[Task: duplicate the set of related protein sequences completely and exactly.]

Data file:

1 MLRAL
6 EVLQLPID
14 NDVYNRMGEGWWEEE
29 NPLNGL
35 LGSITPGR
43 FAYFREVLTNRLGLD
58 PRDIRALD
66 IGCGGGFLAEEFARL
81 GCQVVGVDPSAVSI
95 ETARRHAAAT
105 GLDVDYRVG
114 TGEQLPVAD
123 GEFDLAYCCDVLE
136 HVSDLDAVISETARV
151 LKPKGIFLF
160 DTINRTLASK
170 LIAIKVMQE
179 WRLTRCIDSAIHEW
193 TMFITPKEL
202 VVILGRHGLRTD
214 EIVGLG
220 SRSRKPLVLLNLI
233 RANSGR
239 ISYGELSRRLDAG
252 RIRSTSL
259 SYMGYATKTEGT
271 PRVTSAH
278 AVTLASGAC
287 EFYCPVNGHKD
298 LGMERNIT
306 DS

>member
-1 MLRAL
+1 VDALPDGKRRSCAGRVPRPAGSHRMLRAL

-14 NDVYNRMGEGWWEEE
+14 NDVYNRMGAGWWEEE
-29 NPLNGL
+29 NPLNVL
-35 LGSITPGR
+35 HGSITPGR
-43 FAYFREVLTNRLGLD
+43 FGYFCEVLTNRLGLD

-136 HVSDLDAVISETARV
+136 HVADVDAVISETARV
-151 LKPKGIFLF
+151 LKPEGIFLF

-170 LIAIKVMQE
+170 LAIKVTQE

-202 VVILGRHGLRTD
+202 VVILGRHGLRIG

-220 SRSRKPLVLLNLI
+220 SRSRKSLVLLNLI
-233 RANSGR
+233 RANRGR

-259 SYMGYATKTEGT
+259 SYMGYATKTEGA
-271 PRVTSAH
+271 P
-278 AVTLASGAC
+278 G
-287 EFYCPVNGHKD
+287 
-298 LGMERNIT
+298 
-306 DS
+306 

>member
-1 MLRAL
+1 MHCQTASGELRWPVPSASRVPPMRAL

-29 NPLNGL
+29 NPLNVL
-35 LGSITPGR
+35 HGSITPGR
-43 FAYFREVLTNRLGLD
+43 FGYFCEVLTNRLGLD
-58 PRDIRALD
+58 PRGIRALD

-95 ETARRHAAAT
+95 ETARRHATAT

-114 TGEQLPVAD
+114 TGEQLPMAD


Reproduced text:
1 MLRAL
6 EVLQLPID
14 NDVYNRMGEGWWEEE
29 NPLNGL
35 LGSITPGR
43 FAYFREVLTNRLGLD
58 PRDIRALD
66 IGCGGGFLAEEFARL
81 GCQVVGVDPSAVSI
95 ETARRHAAAT
105 GLDVDYRVG
114 TGEQLPVAD
123 GEFDLAYCCDVLE
136 HVSDLDAVISETARV
151 LKPKGIFLF
160 DTINRTLASK
170 LIAIKVMQE
179 WRLTRCIDSAIHEW
193 TMFITPKEL
202 VVILGRHGLRTD
214 EIVGLG
220 SRSRKPLVLLNLI
233 RANSGR
239 ISYGELSRRLDAG
252 RIRSTSL
259 SYMGYATKTEGT
271 PRVTSAH
278 AVTLASGAC
287 EFYCPVNGHKD
298 LGMERNIT
306 DS

>member
-1 MLRAL
+1 VDALPDGKRRSCAGRVPRPAGSHRMLRAL

-14 NDVYNRMGEGWWEEE
+14 NDVYNRMGAGWWEEE
-29 NPLNGL
+29 NPLNVL
-35 LGSITPGR
+35 HGSITPGR
-43 FAYFREVLTNRLGLD
+43 FGYFCEVLTNRLGLD

-136 HVSDLDAVISETARV
+136 HVADVDAVISETARV
-151 LKPKGIFLF
+151 LKPEGIFLF

-170 LIAIKVMQE
+170 LAIKVTQE

-202 VVILGRHGLRTD
+202 VVILGRHGLRIG

-220 SRSRKPLVLLNLI
+220 SRSRKSLVLLNLI
-233 RANSGR
+233 RANRGR

-259 SYMGYATKTEGT
+259 SYMGYATKTEGA
-271 PRVTSAH
+271 P
-278 AVTLASGAC
+278 G
-287 EFYCPVNGHKD
+287 
-298 LGMERNIT
+298 
-306 DS
+306 

>member
-1 MLRAL
+1 MHCQTASGELRWPVPSASRVPPMRAL

-29 NPLNGL
+29 NPLNVL
-35 LGSITPGR
+35 HGSITPGR
-43 FAYFREVLTNRLGLD
+43 FGYFCEVLTNRLGLD
-58 PRDIRALD
+58 PRGIRALD

-95 ETARRHAAAT
+95 ETARRHATAT

-114 TGEQLPVAD
+114 TGEQLPMAD